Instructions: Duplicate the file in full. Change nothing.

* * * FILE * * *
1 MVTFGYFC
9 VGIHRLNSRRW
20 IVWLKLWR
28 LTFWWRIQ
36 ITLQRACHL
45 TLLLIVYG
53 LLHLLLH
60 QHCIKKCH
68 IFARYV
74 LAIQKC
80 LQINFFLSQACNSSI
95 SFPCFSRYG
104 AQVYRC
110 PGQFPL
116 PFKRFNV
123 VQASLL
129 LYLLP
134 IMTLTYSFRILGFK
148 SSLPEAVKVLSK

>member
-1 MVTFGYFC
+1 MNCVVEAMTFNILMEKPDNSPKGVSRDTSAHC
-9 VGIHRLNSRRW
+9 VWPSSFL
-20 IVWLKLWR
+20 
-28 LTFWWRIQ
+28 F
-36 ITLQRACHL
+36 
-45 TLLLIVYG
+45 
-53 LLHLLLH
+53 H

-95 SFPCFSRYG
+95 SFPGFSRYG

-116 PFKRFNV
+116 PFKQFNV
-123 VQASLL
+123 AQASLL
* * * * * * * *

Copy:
1 MVTFGYFC
9 VGIHRLNSRRW
20 IVWLKLWR
28 LTFWWRIQ
36 ITLQRACHL
45 TLLLIVYG
53 LLHLLLH
60 QHCIKKCH
68 IFARYV
74 LAIQKC
80 LQINFFLSQACNSSI
95 SFPCFSRYG
104 AQVYRC
110 PGQFPL
116 PFKRFNV
123 VQASLL
129 LYLLP
134 IMTLTYSFRILGFK
148 SSLPEAVKVLSK

>member
-1 MVTFGYFC
+1 MNCVVEAMTFNILMEKPDNSPKGVSRDTSAHC
-9 VGIHRLNSRRW
+9 VWPSSFL
-20 IVWLKLWR
+20 
-28 LTFWWRIQ
+28 F
-36 ITLQRACHL
+36 
-45 TLLLIVYG
+45 
-53 LLHLLLH
+53 H

-95 SFPCFSRYG
+95 SFPGFSRYG

-116 PFKRFNV
+116 PFKQFNV
-123 VQASLL
+123 AQASLL